As magical as the city of Venice is, La Serenissima doesn’t have the best reputation for eating out. Sure, there are some legendary restaurants such as Harry’s Bar and the Cipriani, but in the whole finding good, good-value food happens more by accident that design. Luckily Venice does have one the country’s great fresh produce markets; the Rialto.
Spilling out from the streets underneath the famous bridge of the same name, shopping at the Rialto market is one of the most ‘local’ experiences you can have in Venice. The Rialto market is closely entwined in the city’s history and has occupied its position near the banks of the Grand Canal for almost a millennium. As Venetian merchants established their trading networks across the Adriatic and beyond, the Rialto area became an important commercial hub. And although the Rialto market has reduced greatly in size since Venice’s Golden Age, it still puts on one of the city’s greatest shows.
By dawn, large barges arrive carrying fruit, vegetables and fish, which leads to a cacophony of screaming as vendors bargain for the best prices. Huge carts of produce are then hauled to either the Erberia (fruit and vegetable market) or the Pescheria (or fish market in the Campo della Pechora) and trading begins. Fish from the lagoon of course is one the region’s great culinary gifts. At the Pescheria (closed on Mondays) you’ll see tangled bundles of sardines (used in the ubiquitous sarde in soar, or marinated sardines) and eels, creamy white cuttlefish and squid and tiny crabs, the essential ingredients of the fritto misto.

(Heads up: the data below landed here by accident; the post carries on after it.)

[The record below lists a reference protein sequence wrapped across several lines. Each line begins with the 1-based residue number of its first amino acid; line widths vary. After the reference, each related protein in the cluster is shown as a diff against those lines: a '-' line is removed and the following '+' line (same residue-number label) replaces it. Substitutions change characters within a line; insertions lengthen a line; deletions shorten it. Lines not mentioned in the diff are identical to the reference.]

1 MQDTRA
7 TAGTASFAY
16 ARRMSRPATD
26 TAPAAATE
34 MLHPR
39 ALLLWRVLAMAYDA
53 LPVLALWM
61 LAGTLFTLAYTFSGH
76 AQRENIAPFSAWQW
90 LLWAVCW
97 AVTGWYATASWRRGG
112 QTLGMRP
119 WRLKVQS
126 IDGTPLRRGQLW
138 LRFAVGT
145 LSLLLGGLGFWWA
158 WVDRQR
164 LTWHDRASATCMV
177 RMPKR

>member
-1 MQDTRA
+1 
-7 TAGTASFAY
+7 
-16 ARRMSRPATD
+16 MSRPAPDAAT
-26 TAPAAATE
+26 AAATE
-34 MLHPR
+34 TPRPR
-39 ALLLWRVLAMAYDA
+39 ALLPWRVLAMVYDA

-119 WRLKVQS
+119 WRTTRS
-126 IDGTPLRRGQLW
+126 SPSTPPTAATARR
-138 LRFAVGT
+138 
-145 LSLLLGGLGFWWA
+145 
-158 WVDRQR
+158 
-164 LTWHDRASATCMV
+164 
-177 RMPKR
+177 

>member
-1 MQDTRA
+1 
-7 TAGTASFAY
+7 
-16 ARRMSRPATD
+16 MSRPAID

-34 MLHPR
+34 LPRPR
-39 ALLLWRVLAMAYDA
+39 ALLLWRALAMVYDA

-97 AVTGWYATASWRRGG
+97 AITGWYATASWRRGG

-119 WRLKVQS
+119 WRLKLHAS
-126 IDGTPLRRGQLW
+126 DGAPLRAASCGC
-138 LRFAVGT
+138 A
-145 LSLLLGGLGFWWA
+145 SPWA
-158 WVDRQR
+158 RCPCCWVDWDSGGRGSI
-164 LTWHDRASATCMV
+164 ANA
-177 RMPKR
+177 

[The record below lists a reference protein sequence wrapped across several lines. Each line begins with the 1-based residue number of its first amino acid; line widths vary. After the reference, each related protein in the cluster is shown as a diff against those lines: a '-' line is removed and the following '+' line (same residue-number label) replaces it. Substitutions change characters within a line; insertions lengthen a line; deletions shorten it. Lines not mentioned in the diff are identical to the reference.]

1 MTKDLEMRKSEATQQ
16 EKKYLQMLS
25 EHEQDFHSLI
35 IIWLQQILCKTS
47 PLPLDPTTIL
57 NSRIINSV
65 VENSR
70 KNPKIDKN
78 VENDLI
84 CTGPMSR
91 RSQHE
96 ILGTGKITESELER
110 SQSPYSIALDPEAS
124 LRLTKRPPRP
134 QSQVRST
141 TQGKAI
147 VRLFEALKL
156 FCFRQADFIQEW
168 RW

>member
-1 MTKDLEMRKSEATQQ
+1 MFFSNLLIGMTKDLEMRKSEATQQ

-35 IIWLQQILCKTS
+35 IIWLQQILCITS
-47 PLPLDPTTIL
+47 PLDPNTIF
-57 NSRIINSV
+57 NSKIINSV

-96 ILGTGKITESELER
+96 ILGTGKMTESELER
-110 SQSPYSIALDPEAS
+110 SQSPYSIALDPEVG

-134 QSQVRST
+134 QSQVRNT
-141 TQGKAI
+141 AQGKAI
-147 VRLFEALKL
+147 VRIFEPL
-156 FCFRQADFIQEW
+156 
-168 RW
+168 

Depending on the season, at the Erberia you’ll come across, violet heads of radicchio (an endive-like vegetable famous in the Veneto), piles of bright yellow zucchini flowers, trimmed artichokes and peas in their pod, which are snapped up to make the classic Venetian comfort food dish; risi e bisi. There are some great alimentari in the market as well, especially along the Ruga Vecchia and the workers’ bars along the Calle do Mori, where you can snack on cichetti, or tapas-like morsels. The Rialto market pretty closes shop by 1pm, when the kitsch and souvenir sellers take over. But your memories of colours, smells and ambiance of the most authentic ‘attractions’ in the city will be well worth the effort. All you need to know about the Rialto Market in Venice! Interested in Accommodation in central Venice.